There is an insightful interview with C. Michael Curtis of The Atlantic in the current issue (#31) of Meridian. The interview was conducted by Thomas Pierce, at a small German deli in Spartanburg, South Carolina. They both had brat in a bun with a side of potato salad, and iced tea.
Having edited a literary journal (namely this one) for eleven years now, I thought such an accomplishment was noteworthy. But I was quickly humbled to find out, in this interview, that Curtis has been the "predominant arbiter of short stories" at The Atlantic for over fifty years. If I live to the age of ninety-two and keep going, I might be able to match Curtis. But he is still at it. And so it seems any attempt for me to rival his endurance will be met with futility.
Pierce asked Curtis how many stories he might have seen in five decades at the magazine, "...tens of thousands, maybe?" Curtis replied, "I'm afraid it's a lot more than that. We used to get ten thousand a year."
This interview not only gives good glimpses of the man behind the decisions to publish in a major magazine, but also shares some hard and logical views of literary reading and publishing in general. "Writers of literary fiction are probably not going to support themselves by writing," Curtis says, "but that's been true for thousands of years. They're going to have to teach or find some other means of livelihood."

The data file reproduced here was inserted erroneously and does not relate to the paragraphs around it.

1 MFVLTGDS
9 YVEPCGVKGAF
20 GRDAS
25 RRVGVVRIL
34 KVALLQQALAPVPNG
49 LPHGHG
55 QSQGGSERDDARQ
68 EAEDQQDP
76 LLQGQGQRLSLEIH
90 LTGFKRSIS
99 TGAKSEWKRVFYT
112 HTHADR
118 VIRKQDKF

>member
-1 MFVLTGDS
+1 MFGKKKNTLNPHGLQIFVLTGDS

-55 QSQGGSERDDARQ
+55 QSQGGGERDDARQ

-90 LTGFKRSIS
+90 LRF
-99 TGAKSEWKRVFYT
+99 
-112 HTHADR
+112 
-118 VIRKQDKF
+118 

As was stated in the forthcoming book, Paper Dreams, (Atticus Books, reviewed in our Summer 2013 issue), the larger commercial magazines such as The Atlantic, The New Yorker, Harper's, and The Saturday Evening Post used to put out as many as six or seven short stories each issue. Imagine that! To us literature lovers, heaven! Now, as Curtis recalls recent cancellation of the summer fiction issue and great reduction of fiction content annually, the large commercial magazines struggle to justify the inclusion of a single short story per issue.
"Somebody in the financial end has been given the job of getting us into the black," Curtis says. And so again comes the question: At what price, art?
The interview culminates on the topic of what makes for a good story, a story good enough to rise above tens of thousands of others. Curtis had difficulty explaining exactly, but explain exactly he did. "It's not like you can go to the story and say here are the three main reasons... It's a quality or empathy or an interest in how people connect to each other and relate to each other and talk to each other... Either it moves you and you remember it forever, or you don't."
And so we come to this Fall 2013 issue of The Summerset Review. Hop into the taxi shown in cover graphic and see where it takes you.
— J Levens
Theme graphics this issue - "Joyride"
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